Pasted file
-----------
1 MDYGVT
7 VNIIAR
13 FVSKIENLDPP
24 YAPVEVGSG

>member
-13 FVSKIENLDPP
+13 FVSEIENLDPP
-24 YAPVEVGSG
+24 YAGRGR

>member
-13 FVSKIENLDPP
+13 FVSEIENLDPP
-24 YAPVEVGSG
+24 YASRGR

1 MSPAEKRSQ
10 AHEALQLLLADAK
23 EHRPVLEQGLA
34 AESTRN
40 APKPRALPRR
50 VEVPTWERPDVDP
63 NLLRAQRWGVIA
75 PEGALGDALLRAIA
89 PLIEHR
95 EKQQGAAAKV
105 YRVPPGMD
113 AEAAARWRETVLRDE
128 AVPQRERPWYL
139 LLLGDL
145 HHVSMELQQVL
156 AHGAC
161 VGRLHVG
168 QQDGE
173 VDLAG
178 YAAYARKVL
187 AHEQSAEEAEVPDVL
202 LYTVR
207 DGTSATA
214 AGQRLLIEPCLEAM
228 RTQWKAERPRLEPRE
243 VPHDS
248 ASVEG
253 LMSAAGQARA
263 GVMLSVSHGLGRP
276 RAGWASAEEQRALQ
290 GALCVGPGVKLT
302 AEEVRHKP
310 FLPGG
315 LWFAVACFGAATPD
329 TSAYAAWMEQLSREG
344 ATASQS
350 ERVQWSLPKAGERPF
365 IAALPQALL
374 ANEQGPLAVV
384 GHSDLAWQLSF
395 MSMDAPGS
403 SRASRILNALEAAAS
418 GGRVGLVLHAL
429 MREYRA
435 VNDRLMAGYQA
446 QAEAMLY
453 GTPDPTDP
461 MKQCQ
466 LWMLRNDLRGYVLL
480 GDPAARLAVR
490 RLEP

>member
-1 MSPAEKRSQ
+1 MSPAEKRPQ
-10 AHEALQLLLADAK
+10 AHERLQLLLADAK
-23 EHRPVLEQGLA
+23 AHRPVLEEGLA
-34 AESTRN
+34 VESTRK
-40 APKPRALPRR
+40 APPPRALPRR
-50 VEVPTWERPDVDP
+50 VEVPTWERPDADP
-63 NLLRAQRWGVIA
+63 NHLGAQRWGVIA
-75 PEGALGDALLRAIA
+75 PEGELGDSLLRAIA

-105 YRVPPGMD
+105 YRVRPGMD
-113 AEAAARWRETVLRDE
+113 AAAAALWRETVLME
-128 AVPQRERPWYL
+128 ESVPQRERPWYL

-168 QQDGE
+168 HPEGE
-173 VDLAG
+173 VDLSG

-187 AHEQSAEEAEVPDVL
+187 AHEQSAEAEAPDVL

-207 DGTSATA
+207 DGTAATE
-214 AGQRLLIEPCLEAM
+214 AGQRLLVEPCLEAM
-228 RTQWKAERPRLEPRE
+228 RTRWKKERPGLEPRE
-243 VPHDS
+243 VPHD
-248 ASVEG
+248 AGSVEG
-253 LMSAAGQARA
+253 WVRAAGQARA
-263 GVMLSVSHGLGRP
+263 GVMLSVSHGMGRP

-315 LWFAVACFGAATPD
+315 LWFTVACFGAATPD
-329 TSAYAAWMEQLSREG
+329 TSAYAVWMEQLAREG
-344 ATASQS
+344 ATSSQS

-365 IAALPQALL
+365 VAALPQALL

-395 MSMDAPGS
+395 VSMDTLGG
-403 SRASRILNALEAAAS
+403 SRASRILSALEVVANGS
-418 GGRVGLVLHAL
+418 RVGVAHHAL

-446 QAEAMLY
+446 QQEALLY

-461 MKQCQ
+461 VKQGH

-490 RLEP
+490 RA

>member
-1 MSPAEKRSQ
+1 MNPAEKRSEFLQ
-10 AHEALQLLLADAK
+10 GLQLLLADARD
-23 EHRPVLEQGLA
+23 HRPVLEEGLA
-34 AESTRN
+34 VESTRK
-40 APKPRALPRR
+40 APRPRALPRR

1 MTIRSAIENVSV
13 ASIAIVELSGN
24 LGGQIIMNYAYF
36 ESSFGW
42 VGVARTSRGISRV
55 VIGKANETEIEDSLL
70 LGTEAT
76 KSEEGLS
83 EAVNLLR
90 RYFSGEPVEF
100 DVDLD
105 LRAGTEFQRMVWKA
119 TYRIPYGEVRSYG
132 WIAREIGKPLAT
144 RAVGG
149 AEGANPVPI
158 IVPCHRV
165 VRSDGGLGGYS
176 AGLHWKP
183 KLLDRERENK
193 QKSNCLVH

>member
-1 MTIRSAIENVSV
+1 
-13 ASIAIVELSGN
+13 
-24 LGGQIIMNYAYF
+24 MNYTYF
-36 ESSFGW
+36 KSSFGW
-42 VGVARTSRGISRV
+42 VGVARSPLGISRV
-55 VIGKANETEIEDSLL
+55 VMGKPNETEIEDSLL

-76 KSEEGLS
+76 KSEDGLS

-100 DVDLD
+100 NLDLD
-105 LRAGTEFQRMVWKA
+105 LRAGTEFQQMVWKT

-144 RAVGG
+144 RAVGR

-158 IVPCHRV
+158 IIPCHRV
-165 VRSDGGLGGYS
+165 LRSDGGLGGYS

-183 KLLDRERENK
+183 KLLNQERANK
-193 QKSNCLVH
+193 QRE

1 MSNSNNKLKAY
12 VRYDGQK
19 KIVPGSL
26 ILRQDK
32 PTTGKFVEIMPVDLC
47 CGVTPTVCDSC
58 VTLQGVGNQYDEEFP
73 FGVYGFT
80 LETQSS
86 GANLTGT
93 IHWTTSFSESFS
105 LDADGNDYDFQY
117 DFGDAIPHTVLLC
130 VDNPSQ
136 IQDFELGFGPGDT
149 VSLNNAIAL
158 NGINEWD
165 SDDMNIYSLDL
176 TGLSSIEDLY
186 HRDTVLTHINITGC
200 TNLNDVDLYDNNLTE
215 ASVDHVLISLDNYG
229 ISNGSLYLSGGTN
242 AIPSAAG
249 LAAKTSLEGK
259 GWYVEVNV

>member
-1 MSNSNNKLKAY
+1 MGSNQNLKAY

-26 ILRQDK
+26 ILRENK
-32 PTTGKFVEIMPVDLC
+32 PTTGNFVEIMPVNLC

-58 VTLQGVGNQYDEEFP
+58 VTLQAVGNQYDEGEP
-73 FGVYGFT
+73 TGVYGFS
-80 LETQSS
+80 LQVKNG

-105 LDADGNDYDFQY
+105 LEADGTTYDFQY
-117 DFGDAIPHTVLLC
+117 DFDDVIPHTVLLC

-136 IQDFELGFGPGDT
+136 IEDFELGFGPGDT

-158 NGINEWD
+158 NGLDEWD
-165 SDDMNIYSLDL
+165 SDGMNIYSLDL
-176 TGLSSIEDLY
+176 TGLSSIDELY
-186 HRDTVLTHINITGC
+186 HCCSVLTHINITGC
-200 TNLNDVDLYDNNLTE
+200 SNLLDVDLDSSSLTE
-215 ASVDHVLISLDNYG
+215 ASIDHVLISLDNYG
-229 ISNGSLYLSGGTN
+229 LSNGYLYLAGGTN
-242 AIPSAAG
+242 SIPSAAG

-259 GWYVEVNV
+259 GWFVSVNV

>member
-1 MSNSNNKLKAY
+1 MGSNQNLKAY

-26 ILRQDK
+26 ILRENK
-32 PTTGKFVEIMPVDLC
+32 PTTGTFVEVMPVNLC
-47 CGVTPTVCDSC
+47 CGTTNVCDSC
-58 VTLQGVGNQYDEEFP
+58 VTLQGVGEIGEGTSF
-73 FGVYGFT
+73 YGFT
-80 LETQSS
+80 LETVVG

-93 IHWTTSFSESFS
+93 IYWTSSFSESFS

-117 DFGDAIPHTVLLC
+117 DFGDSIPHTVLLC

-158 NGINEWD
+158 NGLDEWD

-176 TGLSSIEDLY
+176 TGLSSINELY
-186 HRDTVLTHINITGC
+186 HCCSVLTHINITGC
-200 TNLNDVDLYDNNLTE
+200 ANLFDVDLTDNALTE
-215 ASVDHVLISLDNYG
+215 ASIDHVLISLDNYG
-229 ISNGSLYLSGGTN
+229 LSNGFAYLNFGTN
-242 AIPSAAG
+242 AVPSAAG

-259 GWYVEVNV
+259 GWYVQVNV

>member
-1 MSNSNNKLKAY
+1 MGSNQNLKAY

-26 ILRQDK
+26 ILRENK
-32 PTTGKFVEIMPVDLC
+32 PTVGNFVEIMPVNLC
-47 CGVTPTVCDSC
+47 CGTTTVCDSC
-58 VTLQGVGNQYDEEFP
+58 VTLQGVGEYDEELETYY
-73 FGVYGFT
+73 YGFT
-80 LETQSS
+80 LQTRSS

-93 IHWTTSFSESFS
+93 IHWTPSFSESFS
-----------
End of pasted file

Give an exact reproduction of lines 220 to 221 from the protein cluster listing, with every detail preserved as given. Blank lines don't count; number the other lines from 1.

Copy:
+26 ILRENK
-32 PTTGKFVEIMPVDLC